Thursday, September 22, 2016

From the Raw

This project is completely made from raw material, no rough forgings, no parts "pirated" from elsewhere and no CNC, EDM or castings.  Every part, screw, pin and spring was, and will, be made here, by hand with the assistance of manual machinery.  It's going to be a rising bite, bar-in-wood, self opening, leverless, single trigger double rifle with inboard mounted sidelocks.  The caliber is 7.62x51R (that's .30-30 Winchester on this side of  the pond).  The false outer lockplates will have hinged, spring-loaded "access panels" (or maybe crystal windows) so that the lockwork can be seen.

The blank frame and the block of 1020 from which I cut it.
 
The barrel lump was machined from a piece of 4140 hexagonal bar.

The vertical bolt that works in unison with the underbolt, and makes it a rising bite action.

The frame after further machining.  The right-side fence is rough chiseled to shape.

The top strap TIG welded in place.

The barrels contoured and fitted to the lump, and the top strap joint is refined.  Also shown is the underbolt, vertical bolt, link and pivot as they are assembled in the frame.  It's clear how the axial travel of the underbolt translates to the rising bolt's vertical travel via the link.

The right-side inboard mounted sidelock. The outside "lockplate" is simply a cover and obviously will be pinless. I'm going to incorporate a spring-loaded trapdoor in the outer lockplates to access the inner workings.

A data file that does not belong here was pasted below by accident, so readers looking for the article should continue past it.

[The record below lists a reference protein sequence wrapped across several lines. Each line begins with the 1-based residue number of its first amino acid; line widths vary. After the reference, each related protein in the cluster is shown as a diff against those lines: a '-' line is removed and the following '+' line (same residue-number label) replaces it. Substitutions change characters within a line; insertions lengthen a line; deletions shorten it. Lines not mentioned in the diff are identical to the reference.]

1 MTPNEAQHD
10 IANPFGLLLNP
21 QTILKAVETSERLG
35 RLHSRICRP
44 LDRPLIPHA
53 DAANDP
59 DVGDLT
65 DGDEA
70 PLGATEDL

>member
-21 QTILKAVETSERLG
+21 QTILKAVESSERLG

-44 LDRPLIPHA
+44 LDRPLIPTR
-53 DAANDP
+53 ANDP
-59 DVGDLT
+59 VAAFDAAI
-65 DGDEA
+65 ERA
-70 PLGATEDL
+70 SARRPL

The cocking lever is also the mainspring. As the barrels open, the lever/spring rotates the tumbler to full cock where the sear will hold it. As the barrels are closed, the cam at the front will cramp the spring.
This also makes it a self-opener.
The lockplate, the bridle and the screws are 1020 (they will be case-hardened), the tumbler, sear, sear spring, mainspring and cocking cam are made of O1 (an oil hardening steel).

To give some idea of the amount of work involved, here is a photo of the lock bridle after machining the posts but before shaping it by hand.

I decided that the bridles should be pierced, in the interest of saving weight (not really).

After some more thought, I decided that since the locks will be readily accessible (and therefore visible), that they should be more visually appealing.  To that end, I redesigned the sear spring (it's now a single-leaf with a bridge supporting it), beveled the edges of the bridle and bridge and cut an ornamental pattern into the lockplates (which had to be remade).

With the locks sorted, it's time to make the triggerplate.  Here's a shot of it early on.

Here is the triggerplate almost finished.  Now I have to decide on a single trigger or double triggers.
I had originally planned on a single trigger but double triggers on a side-by-side do have a certain aesthetic appeal.  I also decided against the sidelever, which I had considered, in favor of direct operation of the bolt via a slide in the forward portion of the triggerguard.  This is similar in concept to what is used in the Ljutic Mono trap gun.  It also allows the action to be completely symmetrical and ambidextrous.

Now it's time to work on the pattern stock.

I made a new, more functionally and aesthetically pleasing bolt slide and fabricated and welded the tang to the triggerguard.

 Next was to make the left and right firing pin bushings, firing pins, springs and vent screws.

 The blank for the forend iron with a portion of the bar of 1020 from which it was machined.

With the barrel breeches brazed, the barrels blacked down and the bolts fit, and the assembly proof-fired, I rewarded myself with some fun work.  That work is chiseling the fences.






No comments:

Post a Comment